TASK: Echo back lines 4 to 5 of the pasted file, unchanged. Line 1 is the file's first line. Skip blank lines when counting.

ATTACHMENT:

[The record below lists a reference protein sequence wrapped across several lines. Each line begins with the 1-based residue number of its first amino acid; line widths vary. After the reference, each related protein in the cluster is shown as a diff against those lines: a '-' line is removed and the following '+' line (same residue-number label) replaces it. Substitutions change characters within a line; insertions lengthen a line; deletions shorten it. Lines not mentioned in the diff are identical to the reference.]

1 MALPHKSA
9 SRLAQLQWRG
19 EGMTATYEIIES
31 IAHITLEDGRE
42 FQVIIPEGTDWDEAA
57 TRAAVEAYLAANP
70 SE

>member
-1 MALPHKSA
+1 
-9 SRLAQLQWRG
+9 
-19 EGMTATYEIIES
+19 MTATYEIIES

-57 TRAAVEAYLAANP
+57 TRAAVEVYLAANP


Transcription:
19 EGMTATYEIIES
31 IAHITLEDGRE